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Topaz fight to overturn 'arrest' of three vessels in Nigeria, $9m law suit

Topaz fight to overturn 'arrest' of three vessels in Nigeria, $9m law suit
Topaz Energy and Marine expect a “prompt resolution” to a dispute with a disgruntled business partner in Nigeria which has been granted a High Court injunction freezing the movement of three Topaz vessels as it seeks $9m in damages for an alleged breach of contract.

Nigerian media have reported the Federal High Court in Port Harcourt, the capital city of Rivers State and the centre of the country’s oil industry, ordered the “arrest” of Topaz PSVs Amani and Seema (both 32,000dwt) and crew boat Breeze on August 17.

The ex-parte motion – essentially a restraining order - was filed by Cutra International Ltd against Dubai-headquartered Topaz Energy and Marine Ltd as first respondent and subsidiary Topaz Marine Nigeria Ltd, the reports said.

Justice Ibrahim Watila subsequently granted a Mareva Injunction, freezing the assets from trading in or leaving Nigerian waters “pending the hearing and determination of the substantive suit” and adjourned the case until September 9.

However, Seatrade Maritime News has learned Topaz is to appear in court today seeking the release of two of the vessels given that their value far out weights the $9m damages claim by Cutra International. It will then return on September 9 to defend the plaintiff’s allegations and seek the release of the third vessel.

“Topaz confirms that three vessels have, through an injunction, been restricted from moving out of and trading in Nigeria by the High Court in Port Harcourt, Nigeria,” a Topaz spokesman told Seatrade Maritime News.

“This is in conjunction with a law suit arising from a business dispute in Nigeria. Topaz has applied for the injunction to be set aside and is confident of a positive outcome in the very near future and remains committed to Nigeria, and the West Africa region.”

Topaz reiterated the court case would have no bearing on the company’s commitment to operations in Nigeria or elsewhere in West Africa where it has a number of outstanding tenders for work in the Sub-Saharan Africa (SSA).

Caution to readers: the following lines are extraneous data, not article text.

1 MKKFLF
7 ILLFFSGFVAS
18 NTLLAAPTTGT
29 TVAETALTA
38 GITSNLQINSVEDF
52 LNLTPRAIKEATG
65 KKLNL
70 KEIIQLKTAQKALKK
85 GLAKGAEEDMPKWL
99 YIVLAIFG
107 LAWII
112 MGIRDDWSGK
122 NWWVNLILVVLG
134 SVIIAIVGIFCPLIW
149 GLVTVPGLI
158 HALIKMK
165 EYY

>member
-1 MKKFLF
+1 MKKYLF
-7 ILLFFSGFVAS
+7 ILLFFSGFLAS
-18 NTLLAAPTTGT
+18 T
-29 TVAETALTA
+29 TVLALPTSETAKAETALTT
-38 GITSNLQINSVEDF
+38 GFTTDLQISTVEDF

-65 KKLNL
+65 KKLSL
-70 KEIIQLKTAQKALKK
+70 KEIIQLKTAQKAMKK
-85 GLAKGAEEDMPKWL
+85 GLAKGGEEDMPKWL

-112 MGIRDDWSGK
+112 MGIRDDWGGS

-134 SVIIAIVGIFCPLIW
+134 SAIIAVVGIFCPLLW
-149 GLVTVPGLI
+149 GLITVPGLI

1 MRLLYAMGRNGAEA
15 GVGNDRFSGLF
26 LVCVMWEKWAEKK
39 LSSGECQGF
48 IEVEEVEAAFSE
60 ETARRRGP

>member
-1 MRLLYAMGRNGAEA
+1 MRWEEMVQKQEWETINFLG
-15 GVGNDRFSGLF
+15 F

“We believe that Africa presents a great long term opportunity and in the short term, every market has been affected by the oversupply of OSVs and the lack of demand or the deferral of capital projects. That’s not exclusive to Africa. Now, Africa does have its own problems of course, the regime change in Nigeria and a lot of those kind of things affected the business climate as well,” the Topaz spokesperson said.

“But no, Africa has a lot of oil that they need to get out of the ground and we’d like to be there to assist that.”

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Topaz has six vessels currently deployed under its Africa arm where it operates out of Nigeria and Angola with a workforce of 237 offshore and 27 onshore staff according to its 2015 annual report. Energy major Total is Topaz’s biggest client in Nigeria.

However, the dramatic drop in oil and gas activity in West Africa has seen Topaz cull its African fleet by half since last year on utilization rates of just 44%, including four AHTSVs which were redeployed to Mena and Caspian Sea operations.

Revenue from Africa fell by 25% to $28.9min in 2015 and the challenges have continued into 2016 with a $2.1m, or 19.1%, decrease in revenue to $8.9 million for the first half compared to $11m for the corresponding period last year.

“Our Mena and Africa regions have had a challenging six months as the Mena market moves increasingly to spot rate contracts and our clients reduce or delay investment in the West Africa offshore market,” ceo René Kofod-Olsen said at the time.